I love the frequent audience participation and unbeknownst to me, I somehow become part of one of the sketches. I must say it’s one of the best in the show. There is definitely no bias in the previous statement. As a result of it, Stent makes me acutely insecure about the state of my pillows and mattress.

Projection designs created by Stent herself strongly reinforce the sketches, especially humorous magazine covers and their clickbait headlines. They are utilised excellently throughout the show, through opening credits or exploring Stent’s animalistic childhood.

While most of the comedy is respectful, I am not sure about the segment of the show where the audience participates in whether dating profiles of men holding fish are ‘hot or not’. Nevertheless, the rest of the show gets me bursting with laughter so much I think I was a bit sore afterwards. There is not one quiet moment in Frigid.

It’s easy to see why Stent is a Billy T Award winner, as I don’t think there ever was a New Zealand comedian so clever as magical Brynley Stent. If you want to see a piece that will warm you from the inside out with laughter, Frigid is the show for you.

Sex & Fast Food | Regional News

Sex & Fast Food

Daisy’s, 16th May 2023

Reviewed by: Madelaine Empson

I’m always up for dinner and a show. Fast food and fast burlesque? Can’t think of anything better. On as part of Visa Wellington on a Plate, Sex & Fast Food is a whopper of an interactive dining event that pairs fast food dishes with spicy strip tease performances. Mouth-watering on all counts.

We’re greeted at Daisy’s door by Lizzie Tollemache, an electric sparkplug of an MC and maître d’ in one. Lizzie shows us to our seats while giving us the lowdown: we don’t have to get up onstage, we won’t be singled out if we don’t want to be, we can eat the food but not the performers… you get it. I appreciate the lengths to which she goes to make her audience feel comfortable and at home.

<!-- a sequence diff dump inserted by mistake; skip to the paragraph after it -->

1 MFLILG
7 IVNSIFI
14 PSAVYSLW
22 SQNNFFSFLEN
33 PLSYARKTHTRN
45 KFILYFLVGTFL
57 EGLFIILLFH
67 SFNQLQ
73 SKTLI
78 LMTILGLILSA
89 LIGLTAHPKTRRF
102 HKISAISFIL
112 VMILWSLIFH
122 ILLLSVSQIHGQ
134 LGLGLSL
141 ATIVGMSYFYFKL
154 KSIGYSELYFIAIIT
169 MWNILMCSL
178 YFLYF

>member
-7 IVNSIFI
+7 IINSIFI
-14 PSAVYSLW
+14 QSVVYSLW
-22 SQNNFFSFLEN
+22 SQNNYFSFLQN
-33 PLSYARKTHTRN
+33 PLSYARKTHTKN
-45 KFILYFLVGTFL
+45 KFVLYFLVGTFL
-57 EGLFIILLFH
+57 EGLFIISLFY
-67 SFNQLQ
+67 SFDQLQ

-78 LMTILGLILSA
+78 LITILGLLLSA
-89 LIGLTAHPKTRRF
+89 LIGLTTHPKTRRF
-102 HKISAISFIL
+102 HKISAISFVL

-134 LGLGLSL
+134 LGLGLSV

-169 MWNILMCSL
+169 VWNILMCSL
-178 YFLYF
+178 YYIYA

Once seated, we’re served a delicious welcome cocktail (Daisy’s secret recipe hard cherry kawakawa cola) before the main course: a cheeseburger served with a frickle (fried pickle on a stick à la hotdog), thin-cut fries, and the classic Kiwiana long-cream donut. Unfortunately, the meal is lukewarm, but the accoutrements – fermented ketchup, tangy mustard, bread and butter pickles, and the dirty burger sauce – do lift the game.

After Lizzie warms up the crowd by introducing terminology some of us may not have heard before, The Everchanging Boy, dressed as the spiciest pickle you ever did see (exquisite costume design by Victoria Gridley), hypnotises us with a Frank Sinatra and Paris Hilton mash-up. With graceful, mesmerising movement and a sultry stare that could undo even the tightest pickle jar, it is always a joy to watch The Everchanging Boy perform.

Next up we have Ginger Velour dancing to a medley of All That Meat And No Potatoes and the Burger King banger Whopper Whopper. Clad in cheeky burger lingerie (The Sexy Burger), Ginger makes great use of the intimate space, sauntering up and down the aisles, interacting with the crowd, and sparkling like cola all the way. Effervescent!

I would’ve loved the pickle and the burger to come together in a joint routine at the end. Sex & Food was billed as three performances with Hugo Grrrl as MC, so I think something may have gone amiss in the lead-up to the show. Two performances aren’t quite enough, but hey, we were certainly left drooling and wanting for more.

Conceptually and thematically, Sex & Fast Food is an excellent event.

Emperor | Regional News


Presented by: New Zealand Symphony Orchestra

Conducted by: Eduardo Strausser

Michael Fowler Centre, 11th May 2023

Reviewed by: Tamsin Evans

Cento by Ross Harris is a very clever exercise in musical collage. Taking quotes from other composers’ works, Harris has skillfully overlaid and overlapped familiar and unfamiliar phrases into something new and exciting to listen to. Just when ears and brain had tuned into a recognisable moment, the orchestra was already on to the next. An appetiser for the ears, Cento prepared the audience well for what came next.

What followed was truly wonderful. Paul Lewis played Beethoven’s Piano Concerto No. 5 in E-flat Major impeccably. Musicians surely feel the same adrenaline high as athletes, and from the opening virtuosic runs, we knew Lewis was fully immersed in the music, relaxed and joyous, well past flow state and at peak performance. The audience absorbed and reflected the energy. The feeling was of being part of a unique and special combination of time, place, and people. Lewis is a magical pianist, giving us a performance of something very familiar but making it entirely original.

His performance was immaculate, always enough and never too much. The overall performance was delivered with a genius lightness of touch. Strausser ensured the whole was far greater than the sum of its parts; the orchestra met the piano on exactly the right level, always enough, never too much.